As we inch closer to what promises to be a strange fall, I’ve decided to lean in and read more horror. Although The Sun Down Motel isn’t super horrifying, St. James did pull off some fun ghost tricks.
Have you ever noticed those accounts run by hot people on Twitter that only post vague things or song lyrics and get thousands of likes? Like ‘if he missed you he would call you’ or ‘be kind to other people, you never know what they’re going through.’ While that last one is good advice, the accounts seem like spam to me. And one thing these spammers love to do, is talk about seasons. Like clock work, they will list all the great things about summer; long nights, swimming, hanging out with friends, sunshine. And then as soon as the first leaf falls, they change their tune.
Sweaters, movie nights in, boots, pumpkin flavored everything; summer is a distant memory even though it’s 80 degrees outside. I do not feel that strongly, and I will never retweet those accounts, but I do love fall. And summer, and spring and winter. There’s something about romanticizing the seasons that gives us hope, the promise of something great waiting for us with every new beginning.
And to kick off this new era, we have The Sun Down Motel. My first ever St. James read and an all around interesting premise.
It’s 1982. We’re in a tiny town in upstate New York called Fell with a woman named Viv Delaney. Viv works the nightshift at a motel, the Sun Down Motel in fact, and has started seeing things. They start small, the smell of a cigarette but no one is there. A door is open that shouldn’t be. But they don’t stay small. Soon, every shift is plagued by disturbances that can only be supernatural. Viv, afraid but determined, digs into the history of the town and finds a string of murdered women.
She also learns one of their bodies was dumped at the Sun Down while it was under construction. Do that have anything to do with the strange man who keeps checking in under different names?
Flash forward to today. Carly Kirk’s mother has just died. And with her, the last memories of an Aunt she never met. Viv went missing in 1982 and Carly is determined that she gets answers as to what happened to the woman she’s never met. So she goes to Fell.
And moves in to the apartment where her aunt lived. And takes the night shift at the Sundown Motel. Anyone else feeling a sense of foreboding?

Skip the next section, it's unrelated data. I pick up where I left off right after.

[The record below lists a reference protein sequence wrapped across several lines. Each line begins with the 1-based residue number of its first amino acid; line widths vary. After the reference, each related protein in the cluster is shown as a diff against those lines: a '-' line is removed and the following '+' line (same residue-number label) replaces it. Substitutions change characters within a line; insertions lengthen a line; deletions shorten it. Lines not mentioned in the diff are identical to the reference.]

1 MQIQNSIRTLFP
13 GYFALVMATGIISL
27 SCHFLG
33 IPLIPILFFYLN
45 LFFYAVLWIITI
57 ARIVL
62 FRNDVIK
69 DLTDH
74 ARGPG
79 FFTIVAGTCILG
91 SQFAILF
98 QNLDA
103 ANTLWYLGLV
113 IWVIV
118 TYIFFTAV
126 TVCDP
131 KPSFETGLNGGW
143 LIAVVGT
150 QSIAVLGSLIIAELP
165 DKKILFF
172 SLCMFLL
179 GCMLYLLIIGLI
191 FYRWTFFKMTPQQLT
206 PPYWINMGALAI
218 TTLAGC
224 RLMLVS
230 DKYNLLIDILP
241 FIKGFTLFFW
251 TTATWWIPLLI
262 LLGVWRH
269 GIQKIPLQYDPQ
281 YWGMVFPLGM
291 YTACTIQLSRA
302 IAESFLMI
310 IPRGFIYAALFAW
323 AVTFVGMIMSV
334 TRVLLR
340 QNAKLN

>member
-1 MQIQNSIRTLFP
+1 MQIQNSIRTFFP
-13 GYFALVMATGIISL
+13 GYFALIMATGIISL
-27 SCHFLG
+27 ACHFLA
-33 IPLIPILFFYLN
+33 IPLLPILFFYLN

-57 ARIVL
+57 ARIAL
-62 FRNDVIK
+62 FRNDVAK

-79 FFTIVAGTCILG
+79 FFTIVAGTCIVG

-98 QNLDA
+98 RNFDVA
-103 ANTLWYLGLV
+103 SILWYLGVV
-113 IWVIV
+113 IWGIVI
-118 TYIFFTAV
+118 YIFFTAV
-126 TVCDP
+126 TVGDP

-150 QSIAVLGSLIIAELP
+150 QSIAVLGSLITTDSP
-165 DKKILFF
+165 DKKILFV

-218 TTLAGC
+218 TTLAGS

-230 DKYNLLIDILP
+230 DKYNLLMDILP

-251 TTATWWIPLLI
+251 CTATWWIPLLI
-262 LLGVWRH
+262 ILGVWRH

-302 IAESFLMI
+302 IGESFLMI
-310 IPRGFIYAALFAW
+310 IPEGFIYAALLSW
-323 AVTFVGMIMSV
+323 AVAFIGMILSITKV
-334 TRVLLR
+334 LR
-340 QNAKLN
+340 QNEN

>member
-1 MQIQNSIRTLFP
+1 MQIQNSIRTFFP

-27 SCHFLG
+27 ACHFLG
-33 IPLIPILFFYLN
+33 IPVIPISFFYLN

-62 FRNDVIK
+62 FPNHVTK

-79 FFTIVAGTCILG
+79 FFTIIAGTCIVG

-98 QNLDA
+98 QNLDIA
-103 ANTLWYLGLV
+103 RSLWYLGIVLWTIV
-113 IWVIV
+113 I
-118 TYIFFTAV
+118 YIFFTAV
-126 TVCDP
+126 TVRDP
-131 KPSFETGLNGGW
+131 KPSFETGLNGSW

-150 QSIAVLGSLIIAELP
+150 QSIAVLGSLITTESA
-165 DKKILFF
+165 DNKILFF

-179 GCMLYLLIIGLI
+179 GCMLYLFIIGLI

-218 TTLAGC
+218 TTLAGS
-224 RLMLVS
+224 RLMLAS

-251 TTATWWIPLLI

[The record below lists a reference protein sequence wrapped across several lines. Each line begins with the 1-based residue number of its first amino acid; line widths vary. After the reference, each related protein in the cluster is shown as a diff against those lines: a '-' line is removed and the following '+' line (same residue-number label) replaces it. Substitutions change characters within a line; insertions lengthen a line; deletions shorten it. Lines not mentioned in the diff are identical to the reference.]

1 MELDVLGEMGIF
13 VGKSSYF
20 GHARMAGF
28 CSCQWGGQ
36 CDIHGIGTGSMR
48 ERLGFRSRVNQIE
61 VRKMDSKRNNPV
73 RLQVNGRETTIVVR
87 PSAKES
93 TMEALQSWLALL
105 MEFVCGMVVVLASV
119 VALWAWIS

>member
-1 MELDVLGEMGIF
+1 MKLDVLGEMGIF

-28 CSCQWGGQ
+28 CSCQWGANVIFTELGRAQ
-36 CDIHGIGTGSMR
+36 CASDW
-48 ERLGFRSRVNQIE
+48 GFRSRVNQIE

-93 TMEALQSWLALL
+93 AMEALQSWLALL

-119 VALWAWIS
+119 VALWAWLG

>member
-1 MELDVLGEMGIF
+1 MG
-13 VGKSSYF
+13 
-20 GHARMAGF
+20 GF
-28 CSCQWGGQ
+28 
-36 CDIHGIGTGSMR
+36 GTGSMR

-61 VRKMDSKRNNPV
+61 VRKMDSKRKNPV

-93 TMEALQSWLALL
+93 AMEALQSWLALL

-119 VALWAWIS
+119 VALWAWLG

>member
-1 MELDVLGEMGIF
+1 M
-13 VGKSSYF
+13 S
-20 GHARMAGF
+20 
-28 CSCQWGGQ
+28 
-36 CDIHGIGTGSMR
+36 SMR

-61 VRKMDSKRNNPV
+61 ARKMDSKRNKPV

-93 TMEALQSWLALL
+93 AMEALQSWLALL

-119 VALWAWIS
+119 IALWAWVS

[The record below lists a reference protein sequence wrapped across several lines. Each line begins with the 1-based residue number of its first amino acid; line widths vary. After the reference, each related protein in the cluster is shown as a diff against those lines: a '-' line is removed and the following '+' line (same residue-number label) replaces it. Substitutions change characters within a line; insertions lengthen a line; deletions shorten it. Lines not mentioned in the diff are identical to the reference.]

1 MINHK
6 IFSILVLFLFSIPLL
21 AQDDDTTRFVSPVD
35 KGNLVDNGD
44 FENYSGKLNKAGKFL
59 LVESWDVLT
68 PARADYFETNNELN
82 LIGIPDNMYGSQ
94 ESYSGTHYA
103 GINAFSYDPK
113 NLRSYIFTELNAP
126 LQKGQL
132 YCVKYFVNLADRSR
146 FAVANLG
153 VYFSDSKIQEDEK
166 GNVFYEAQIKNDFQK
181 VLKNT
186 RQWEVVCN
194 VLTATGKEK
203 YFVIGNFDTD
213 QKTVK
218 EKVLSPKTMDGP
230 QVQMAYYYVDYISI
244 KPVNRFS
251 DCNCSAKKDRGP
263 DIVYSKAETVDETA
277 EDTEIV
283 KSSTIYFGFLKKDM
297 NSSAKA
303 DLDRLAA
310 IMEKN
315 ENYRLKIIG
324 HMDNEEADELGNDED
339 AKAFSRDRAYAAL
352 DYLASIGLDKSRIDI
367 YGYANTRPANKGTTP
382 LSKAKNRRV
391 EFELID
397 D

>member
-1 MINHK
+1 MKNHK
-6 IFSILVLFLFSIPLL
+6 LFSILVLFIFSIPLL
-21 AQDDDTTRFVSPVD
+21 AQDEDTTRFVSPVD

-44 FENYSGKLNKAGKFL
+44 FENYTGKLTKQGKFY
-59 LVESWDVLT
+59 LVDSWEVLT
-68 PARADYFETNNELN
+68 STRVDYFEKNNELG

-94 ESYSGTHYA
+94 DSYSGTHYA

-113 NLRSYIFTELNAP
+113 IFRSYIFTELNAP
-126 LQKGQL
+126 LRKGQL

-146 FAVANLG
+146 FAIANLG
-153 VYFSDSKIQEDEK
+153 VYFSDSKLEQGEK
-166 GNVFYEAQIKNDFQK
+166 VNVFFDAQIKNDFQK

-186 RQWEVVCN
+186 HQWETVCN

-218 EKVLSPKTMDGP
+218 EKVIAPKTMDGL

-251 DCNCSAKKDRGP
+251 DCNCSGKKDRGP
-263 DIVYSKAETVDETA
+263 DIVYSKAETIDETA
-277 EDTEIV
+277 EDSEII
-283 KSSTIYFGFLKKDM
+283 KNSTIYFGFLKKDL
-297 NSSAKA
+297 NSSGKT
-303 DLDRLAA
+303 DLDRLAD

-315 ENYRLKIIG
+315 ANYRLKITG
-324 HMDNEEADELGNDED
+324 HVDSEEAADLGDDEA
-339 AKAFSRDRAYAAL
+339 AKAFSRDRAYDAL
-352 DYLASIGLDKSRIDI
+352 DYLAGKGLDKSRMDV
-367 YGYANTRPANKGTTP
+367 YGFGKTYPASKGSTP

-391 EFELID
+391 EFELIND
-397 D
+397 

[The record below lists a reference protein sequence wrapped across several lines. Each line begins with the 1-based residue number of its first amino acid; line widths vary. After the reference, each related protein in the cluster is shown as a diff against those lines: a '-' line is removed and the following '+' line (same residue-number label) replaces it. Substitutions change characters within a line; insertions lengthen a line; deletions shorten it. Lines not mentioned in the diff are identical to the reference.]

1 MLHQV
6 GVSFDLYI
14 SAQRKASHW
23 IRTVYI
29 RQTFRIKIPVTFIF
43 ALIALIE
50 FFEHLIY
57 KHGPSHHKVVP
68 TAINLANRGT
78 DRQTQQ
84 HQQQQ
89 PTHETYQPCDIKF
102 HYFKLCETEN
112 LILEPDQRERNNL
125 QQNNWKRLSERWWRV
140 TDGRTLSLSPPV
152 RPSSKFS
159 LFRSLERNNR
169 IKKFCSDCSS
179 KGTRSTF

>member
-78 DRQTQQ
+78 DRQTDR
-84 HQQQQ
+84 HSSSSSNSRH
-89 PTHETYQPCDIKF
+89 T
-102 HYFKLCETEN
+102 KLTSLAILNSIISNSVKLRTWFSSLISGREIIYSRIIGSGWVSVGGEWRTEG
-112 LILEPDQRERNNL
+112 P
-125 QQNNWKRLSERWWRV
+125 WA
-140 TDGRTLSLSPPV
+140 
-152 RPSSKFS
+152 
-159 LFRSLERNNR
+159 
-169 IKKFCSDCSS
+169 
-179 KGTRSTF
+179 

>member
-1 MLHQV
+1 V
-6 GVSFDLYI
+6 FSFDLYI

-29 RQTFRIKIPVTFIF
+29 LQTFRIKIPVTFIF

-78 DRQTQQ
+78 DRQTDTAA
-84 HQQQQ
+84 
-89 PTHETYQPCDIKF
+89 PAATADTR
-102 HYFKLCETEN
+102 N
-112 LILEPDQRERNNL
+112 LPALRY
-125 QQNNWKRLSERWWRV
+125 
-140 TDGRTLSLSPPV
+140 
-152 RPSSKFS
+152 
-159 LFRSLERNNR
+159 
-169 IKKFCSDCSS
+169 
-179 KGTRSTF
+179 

The two stories are told simultaneously, one chapter from Viv, then one from Carly. It’s an interesting premise and I was excited by the dual timelines. Unfortunately, the story itself didn’t measure up.
I’m wondering if it’s me. I liked Lonesome Dove and Every Other Weekend, Thick as Thieves, but honestly, a majority of the books I’ve read recently have left me unimpressed. The Night Swim, The Lying Game, You Had Me at Hola, All Night Sun, The Marriage Game. Is it the impending doom that is the state of affairs in America? Am I going stir crazy? Are my standards too high?
I’m not sure. I really wanted to like the Sun Down. I was excited about the ~spooky vibes.~ But it just fell flat.
The writing itself was fine, it was readable and pretty descriptive and not too repetitive which was good. But the plot was predicable and the characters were dull.
It started right from the beginning. If my mother had just died, would I drop out of college and move to a tiny town to track down an Aunt I’d never met? Just to make sure her memory stays alive or whatever. No. And while grief is a terrible burden that people handle in different ways, Carly doesn’t seem like she’s grieving at all. It read like a thinly veiled excuse to move the plot forward.
Also, how on earth does a rundown, sketchy motel with literally almost no customers stay in business for four decades. Seriously, in all the overnight shifts both women take, there are like 10 guests. Again, it seemed like St James needed it for the plot and just kind of ignored it. So I had issues from the beginning, but things only went downhill from there.
Of course it’s a serial killer. Of course the only man we pay any attention to is the culprit.
Not to mention St. James basically only included people if they were directly involved in the crimes in some way. The random boy from the library, the old PI, the weed dealer, the policewoman. Those who weren’t involved directly, Carly’s roommate and the guy staying in the motel, had “deep” backstories and wild personal issues but didn’t actually contribute to the plot in a meaningful way.
And I can’t be the only person who saw that ending coming a mile away.
When we finally do uncover everything, we learn that this isn’t a horror story. I guess it could be a murder mystery? It’s definitely a stumbling toward a discovery. And sadly, the discovery was unimpressive.